The Isolation of Cellulose Nanocrystals from Pistachio Shells and Their Use in Water Actuating Smart Composites


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Virginia Tech


In recent years, there has been a significant amount of research into cellulose nanocrystals (CNCs). These materials are categorized as being between 5 and 10 nm wide and being 100-250 nm long. CNCs have several uses, but the most common is the reinforcement of polymer composites. Here I present 2 papers investigating CNC-based composites.

By using standard bleaching procedures, pure cellulose was isolated from pistachio shells. Sulfuric acid was used to isolate cellulose nanocrystals from the purified cellulose. The obtained crystals were investigated by scanning electron microscopy, transmission electron microscopy, and X-ray diffraction. The CNCs were also added to thermoplastic polyurethane (TPU) to observe the reinforcement effects by dynamic mechanical analysis. Pistachio shells offered a high yield source material for CNCs, with a high aspect ratio but a low crystallinity. They did offer significant reinforcement of the TPU, but less than the commercially available wood-based CNCs.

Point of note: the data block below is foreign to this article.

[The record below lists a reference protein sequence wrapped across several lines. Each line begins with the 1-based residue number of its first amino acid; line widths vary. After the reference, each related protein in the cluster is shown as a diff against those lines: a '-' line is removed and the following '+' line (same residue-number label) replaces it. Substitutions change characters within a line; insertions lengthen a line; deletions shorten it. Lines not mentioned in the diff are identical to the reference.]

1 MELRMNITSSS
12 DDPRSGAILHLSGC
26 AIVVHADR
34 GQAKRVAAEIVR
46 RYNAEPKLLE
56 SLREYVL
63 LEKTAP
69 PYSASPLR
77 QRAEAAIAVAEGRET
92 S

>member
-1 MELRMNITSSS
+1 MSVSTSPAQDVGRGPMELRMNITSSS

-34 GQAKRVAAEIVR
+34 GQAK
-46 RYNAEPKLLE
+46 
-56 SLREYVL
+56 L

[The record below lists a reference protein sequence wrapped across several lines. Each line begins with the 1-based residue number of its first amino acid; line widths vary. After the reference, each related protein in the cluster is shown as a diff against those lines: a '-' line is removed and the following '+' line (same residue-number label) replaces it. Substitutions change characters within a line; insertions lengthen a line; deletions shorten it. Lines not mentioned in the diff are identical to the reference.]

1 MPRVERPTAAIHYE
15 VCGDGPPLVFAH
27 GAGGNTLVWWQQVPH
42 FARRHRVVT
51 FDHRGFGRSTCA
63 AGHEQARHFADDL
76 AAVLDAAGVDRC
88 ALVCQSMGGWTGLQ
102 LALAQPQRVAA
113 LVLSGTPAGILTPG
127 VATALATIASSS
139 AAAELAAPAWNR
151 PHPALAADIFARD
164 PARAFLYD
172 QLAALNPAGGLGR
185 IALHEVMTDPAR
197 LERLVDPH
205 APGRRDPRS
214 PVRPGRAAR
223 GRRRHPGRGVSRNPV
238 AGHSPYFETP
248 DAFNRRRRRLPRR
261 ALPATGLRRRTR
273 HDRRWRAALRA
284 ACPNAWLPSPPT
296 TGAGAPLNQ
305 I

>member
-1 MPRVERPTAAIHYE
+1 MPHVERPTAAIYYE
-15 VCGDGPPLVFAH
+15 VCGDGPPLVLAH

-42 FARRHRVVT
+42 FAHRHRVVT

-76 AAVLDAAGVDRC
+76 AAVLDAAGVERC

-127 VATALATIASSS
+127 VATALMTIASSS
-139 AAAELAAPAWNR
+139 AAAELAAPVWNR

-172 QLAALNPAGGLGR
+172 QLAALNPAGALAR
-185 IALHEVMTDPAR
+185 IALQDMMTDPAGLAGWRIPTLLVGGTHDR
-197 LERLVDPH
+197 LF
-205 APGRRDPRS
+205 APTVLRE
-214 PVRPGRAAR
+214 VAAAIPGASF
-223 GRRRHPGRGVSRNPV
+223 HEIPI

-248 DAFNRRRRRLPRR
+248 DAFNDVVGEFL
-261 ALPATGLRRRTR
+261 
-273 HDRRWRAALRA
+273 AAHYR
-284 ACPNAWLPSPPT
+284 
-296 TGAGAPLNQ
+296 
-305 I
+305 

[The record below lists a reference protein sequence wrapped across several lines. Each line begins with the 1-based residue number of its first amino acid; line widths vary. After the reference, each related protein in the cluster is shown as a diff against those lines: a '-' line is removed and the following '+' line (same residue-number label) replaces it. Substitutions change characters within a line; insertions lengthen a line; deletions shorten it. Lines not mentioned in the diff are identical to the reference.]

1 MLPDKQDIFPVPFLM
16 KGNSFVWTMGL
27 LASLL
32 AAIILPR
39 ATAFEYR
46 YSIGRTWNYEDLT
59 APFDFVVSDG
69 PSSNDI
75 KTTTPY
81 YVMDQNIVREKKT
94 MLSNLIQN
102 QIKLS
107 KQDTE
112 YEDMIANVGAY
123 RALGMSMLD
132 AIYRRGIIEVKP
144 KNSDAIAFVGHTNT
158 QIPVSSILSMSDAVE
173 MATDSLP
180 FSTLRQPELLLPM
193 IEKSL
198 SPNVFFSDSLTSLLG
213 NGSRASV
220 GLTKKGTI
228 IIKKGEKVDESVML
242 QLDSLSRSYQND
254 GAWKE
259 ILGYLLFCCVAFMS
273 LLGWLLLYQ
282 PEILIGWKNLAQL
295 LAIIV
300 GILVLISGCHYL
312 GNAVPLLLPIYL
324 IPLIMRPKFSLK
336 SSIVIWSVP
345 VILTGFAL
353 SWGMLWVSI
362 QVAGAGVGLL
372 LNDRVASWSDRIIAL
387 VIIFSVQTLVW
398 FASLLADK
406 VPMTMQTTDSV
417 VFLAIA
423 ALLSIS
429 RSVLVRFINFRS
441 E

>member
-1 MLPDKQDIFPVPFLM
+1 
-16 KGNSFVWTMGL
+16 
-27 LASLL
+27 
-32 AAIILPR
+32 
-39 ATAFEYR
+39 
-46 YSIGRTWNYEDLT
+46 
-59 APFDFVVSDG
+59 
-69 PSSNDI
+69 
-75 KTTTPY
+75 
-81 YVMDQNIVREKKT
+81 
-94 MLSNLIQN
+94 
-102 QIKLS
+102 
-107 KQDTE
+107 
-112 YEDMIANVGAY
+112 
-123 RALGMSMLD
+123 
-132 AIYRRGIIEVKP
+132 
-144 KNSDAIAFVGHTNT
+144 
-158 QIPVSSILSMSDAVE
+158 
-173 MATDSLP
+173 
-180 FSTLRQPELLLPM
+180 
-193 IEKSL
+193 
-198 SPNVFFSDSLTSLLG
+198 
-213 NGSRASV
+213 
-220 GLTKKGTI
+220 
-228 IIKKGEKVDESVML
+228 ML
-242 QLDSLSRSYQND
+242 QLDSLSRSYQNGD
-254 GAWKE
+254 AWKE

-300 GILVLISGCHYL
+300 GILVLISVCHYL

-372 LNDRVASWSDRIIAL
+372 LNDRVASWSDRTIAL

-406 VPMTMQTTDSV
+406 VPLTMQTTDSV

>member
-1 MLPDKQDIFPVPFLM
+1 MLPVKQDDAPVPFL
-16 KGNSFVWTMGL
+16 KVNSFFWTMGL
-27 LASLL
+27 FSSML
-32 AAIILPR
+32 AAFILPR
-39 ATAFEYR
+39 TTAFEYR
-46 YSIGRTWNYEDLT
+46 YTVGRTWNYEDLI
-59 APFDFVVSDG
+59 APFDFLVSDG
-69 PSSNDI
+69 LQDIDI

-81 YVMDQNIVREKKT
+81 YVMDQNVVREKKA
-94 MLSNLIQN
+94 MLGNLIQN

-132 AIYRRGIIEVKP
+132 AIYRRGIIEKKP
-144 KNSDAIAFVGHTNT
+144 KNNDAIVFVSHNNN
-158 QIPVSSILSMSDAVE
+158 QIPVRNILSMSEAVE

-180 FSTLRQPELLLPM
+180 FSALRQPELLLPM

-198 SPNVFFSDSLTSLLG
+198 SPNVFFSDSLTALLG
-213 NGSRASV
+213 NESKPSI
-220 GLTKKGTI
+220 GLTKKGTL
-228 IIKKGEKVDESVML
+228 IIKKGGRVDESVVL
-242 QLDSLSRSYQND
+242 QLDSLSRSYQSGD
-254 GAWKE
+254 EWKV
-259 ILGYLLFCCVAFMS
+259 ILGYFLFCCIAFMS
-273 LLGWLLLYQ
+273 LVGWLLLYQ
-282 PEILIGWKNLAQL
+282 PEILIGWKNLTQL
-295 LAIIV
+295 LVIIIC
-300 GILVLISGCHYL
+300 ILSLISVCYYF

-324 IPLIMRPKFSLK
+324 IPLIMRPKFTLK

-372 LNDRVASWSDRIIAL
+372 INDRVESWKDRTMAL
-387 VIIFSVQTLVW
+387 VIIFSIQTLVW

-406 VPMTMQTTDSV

Wood-based CNCs were also mixed with TPU in structured composites to create a film which actuates when exposed to water. The method of actuation is based on the different amounts of absorption of water in the composite as opposed to the pure TPU. The actuation was modeled based on the absorption of water and the modulus of two components. Mechanical properties of the CNC/TPU composites were evaluated via dynamic mechanical analysis, and water absorption was measured gravimetricaly. The tests helped us to evaluate our model which we compared to the composites.



cellulose, cellulose nanocrystals, composites, 3D printing